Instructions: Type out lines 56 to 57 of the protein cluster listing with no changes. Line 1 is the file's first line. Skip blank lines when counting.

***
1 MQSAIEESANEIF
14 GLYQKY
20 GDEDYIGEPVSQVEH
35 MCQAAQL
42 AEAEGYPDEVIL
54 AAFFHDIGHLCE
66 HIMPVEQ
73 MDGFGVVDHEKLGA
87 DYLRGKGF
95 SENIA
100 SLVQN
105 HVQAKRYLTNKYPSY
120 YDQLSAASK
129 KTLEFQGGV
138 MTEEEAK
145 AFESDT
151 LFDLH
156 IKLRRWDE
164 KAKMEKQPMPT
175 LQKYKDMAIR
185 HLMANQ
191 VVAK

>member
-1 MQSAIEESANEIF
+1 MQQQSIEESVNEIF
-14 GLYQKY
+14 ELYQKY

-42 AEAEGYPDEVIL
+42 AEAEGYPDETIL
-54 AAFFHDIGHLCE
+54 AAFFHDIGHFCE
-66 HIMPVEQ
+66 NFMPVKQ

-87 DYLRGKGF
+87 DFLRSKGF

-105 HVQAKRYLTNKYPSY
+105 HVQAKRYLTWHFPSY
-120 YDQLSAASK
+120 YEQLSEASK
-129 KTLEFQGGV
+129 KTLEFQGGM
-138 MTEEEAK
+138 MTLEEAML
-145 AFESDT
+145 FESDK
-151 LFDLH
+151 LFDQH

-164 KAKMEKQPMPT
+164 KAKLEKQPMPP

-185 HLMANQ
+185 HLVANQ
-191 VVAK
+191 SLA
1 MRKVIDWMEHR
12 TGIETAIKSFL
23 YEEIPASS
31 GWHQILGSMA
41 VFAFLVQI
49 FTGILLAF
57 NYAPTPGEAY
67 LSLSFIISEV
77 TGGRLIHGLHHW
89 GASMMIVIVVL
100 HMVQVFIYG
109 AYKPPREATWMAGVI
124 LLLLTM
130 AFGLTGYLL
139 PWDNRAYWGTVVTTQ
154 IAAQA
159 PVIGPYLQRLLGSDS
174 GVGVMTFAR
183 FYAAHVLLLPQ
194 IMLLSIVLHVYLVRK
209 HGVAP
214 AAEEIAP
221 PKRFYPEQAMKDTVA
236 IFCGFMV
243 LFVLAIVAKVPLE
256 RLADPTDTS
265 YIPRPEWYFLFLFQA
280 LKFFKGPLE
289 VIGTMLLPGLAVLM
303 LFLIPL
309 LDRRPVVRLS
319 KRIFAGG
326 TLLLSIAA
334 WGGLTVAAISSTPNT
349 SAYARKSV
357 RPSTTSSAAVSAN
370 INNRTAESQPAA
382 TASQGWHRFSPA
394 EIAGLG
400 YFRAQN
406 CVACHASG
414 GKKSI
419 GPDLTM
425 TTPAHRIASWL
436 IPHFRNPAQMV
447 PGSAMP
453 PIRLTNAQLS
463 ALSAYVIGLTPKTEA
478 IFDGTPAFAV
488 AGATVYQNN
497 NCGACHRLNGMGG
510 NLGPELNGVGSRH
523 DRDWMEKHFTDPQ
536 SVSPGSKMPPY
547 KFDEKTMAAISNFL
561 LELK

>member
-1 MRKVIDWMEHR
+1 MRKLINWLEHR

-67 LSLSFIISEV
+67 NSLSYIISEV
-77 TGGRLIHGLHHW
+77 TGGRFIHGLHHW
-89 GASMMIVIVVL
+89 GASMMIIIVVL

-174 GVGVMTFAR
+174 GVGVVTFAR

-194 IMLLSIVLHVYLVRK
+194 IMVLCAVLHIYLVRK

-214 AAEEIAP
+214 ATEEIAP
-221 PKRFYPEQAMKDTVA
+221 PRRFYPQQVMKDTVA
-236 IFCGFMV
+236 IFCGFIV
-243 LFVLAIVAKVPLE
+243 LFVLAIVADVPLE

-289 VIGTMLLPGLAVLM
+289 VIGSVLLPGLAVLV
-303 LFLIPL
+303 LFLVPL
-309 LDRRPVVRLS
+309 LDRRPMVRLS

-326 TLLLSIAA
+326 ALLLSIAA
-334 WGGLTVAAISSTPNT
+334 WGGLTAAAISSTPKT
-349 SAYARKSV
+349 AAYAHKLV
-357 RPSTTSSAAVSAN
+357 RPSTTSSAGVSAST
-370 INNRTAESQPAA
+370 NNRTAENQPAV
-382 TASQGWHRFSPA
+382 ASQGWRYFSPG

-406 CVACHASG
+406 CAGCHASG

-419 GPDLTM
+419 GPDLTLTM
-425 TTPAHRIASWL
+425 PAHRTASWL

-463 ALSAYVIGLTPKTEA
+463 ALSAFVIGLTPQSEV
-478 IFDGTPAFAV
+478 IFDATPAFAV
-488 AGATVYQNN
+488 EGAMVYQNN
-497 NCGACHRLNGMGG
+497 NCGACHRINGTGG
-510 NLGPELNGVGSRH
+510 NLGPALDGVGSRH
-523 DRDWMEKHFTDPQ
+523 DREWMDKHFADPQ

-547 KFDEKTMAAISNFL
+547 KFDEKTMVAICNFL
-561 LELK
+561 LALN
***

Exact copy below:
23 YEEIPASS
31 GWHQILGSMA